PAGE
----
I used to serve on the board of a Lutheran youth organization that holds youth conferences around the country. A few years ago, during the hottest weak on record there, we held our conference in St. Louis, Mo. One night we took 1,200 or so of the teenagers to a baseball game at Busch Stadium (old). When you take that many people to one game, the marketers give you a few perks such as letting you designate someone to throw out the opening pitch, letting your top-notch youth choir sing "Take Me Out to the Ballgame," and stuff like that. Being the world's greatest St. Louis Cardinals fan, the organization allowed me to escort a few of the youth onto the field and have one of our students throw out the first pitch. (She threw a fantastic strike.) All this not just to say I love the reigning world champion St. Louis Cardinals but that it was interesting to see how the marketing team works with special groups.
I thought of this while reading a lengthy feature St. Louis Post-Dispatch religion reporter Tim Townsend wrote for Sunday. The previous day's game, which they won 8-3, was held in conjunction with a religious event called Christian Family Day. The event organizers, including 1st Baseman Albert Pujols, were allotted 9,200 tickets which they sold to area churches or gave away to youth. After the game, around 15,000 folks stayed around in the rain to listen to a MercyMe concert and hear testimonials from Pujols, So Taguchi, Braden Looper and Adam Wainwright.
The article explains how the event came about and what it hopes to accomplish. Townsend spoke with a variety of participants and organizers and wrote an informative and fair article. The final graphs give a good taste:
Bringing Jesus into the ballpark is not always easy, and [Marty] Hendin [vice president of community relations for the club] said the Cardinals kept an eye on other clubs that have had problems with similar events.
[Jeff] Miller [a senior group sales executive with the NBA's Los Angeles Clippers] said that after holding Christian Family Day in the Kauffman [(the Kansas City Royals' stadium)] parking lot before the game for a couple of years, the Royals decided to move it inside the stadium. But they still "did the Christian stuff" before the game.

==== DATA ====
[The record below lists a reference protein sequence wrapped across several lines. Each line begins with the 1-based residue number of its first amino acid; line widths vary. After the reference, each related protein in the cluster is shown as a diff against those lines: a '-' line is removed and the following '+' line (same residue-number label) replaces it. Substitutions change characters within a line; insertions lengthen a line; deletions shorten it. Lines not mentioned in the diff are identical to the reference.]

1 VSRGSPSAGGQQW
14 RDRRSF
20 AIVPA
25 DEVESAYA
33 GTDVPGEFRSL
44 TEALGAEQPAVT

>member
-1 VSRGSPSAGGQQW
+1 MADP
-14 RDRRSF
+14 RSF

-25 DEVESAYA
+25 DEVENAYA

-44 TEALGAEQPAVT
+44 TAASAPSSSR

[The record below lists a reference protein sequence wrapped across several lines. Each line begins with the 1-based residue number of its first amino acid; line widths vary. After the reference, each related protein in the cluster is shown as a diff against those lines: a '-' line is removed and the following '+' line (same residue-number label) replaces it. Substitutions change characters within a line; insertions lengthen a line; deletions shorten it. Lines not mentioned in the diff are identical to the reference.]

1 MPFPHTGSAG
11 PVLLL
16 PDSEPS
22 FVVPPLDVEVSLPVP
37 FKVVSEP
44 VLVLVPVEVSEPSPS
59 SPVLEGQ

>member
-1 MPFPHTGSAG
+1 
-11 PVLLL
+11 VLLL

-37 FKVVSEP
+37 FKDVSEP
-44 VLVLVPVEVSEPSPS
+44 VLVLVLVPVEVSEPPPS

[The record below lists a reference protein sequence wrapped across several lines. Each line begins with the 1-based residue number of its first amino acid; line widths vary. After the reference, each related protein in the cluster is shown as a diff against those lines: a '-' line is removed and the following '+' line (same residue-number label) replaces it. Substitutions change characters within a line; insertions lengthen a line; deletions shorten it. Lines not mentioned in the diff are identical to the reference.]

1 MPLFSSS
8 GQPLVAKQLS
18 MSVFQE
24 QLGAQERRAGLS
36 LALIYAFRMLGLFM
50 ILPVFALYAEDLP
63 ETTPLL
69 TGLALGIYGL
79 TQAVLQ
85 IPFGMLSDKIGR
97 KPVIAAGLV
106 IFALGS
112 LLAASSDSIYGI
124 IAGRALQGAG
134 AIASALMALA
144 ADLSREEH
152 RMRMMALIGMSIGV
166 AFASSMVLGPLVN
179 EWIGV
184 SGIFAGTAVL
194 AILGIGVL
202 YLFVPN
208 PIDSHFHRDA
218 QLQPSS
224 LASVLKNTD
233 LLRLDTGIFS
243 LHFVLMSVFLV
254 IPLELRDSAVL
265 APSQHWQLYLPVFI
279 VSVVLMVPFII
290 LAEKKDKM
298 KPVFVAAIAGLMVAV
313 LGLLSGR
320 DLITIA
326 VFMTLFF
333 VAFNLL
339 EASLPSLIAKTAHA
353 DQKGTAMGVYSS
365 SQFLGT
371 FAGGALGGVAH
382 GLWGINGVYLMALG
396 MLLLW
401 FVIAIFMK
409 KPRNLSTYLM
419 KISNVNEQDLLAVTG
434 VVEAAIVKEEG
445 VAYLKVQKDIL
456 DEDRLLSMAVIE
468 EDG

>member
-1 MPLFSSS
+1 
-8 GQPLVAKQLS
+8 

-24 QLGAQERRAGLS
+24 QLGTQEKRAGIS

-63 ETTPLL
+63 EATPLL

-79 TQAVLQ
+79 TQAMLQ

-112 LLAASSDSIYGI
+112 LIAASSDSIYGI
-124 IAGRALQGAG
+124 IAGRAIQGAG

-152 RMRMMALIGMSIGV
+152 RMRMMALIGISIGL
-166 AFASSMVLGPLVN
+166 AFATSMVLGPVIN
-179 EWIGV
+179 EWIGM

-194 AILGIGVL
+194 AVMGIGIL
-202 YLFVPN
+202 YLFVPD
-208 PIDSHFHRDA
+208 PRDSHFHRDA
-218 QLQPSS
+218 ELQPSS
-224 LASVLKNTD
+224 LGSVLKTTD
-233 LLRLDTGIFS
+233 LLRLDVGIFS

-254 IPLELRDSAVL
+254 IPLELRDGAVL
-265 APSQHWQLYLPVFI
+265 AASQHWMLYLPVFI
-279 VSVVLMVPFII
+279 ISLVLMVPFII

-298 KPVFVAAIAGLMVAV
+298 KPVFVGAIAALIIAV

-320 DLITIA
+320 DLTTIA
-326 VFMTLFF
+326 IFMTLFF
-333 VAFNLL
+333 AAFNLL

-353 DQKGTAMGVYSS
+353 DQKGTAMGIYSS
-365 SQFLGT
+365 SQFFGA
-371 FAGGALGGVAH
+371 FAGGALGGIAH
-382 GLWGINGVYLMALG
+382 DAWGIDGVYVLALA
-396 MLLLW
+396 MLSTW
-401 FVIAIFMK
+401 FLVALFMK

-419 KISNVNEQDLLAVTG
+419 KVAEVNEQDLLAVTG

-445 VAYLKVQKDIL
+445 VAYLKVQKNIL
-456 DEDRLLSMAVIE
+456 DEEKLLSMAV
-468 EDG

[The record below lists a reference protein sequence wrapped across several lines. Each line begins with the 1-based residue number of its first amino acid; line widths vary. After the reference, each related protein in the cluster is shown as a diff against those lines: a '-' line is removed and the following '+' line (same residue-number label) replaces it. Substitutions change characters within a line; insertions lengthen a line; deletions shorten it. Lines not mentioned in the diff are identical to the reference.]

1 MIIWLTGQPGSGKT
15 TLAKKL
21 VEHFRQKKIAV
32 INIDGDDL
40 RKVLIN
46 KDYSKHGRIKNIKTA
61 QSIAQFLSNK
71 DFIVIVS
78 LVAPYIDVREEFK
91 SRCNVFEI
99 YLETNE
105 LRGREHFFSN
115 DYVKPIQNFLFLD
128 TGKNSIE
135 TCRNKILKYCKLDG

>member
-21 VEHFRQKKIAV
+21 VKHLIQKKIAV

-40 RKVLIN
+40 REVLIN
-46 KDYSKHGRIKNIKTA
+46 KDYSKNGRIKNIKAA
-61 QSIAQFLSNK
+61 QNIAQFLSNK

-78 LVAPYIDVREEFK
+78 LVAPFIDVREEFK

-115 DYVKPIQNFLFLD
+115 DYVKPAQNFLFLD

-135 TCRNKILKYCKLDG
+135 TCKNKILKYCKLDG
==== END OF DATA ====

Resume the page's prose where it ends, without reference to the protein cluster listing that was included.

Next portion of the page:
"We brought in a huge banner that said 'Jesus is King,' and that didn't go over too well," said Miller. "People were calling the marketing department from their seats and complaining. It was not good."
Hendin said that's why the Cardinals do most of the Christian Family Day activity after the game. The Cardinals allow the organizers to hand out the player testimonial cards at the game with invitations for all ticket holders to stay afterwards, listen to the music and hear the player testimonials.
"People can choose to leave after the game," he said. "We're not subjecting them to any message they don't want to be subjected to." He said the Cardinals had also catered to Jewish groups in the past, with kosher concession stands and a cantor singing the national anthem.
During the sixth inning Saturday, some of the Christian Family Day organizers gathered in a Busch party suite to go over last-minute, post-game details. How many songs would Mercy Me play? In what order should the players speak? When will the sponsors be introduced?
After the details were settled, about 50 people bowed their heads in prayer. One after the other they lifted their voices to God, asking for help, giving thanks. Tim Loreth, 44, a painter from Hazelwood, spoke up.
"Lord, through this music and the words of these players," he prayed, "we hope that those who don't yet believe can enter your kingdom this afternoon."
It would be easy for someone to write a hit piece about a Christian group like this or even something very light and fluffy. Townsend did a great job of writing respectfully and thoroughly about the group while engaging criticism of same.
I've illustrated this post with a picture of my friend Ric and me at Game 1 of the World Series this past October. In Detroit. Where the Cardinals won 7-2.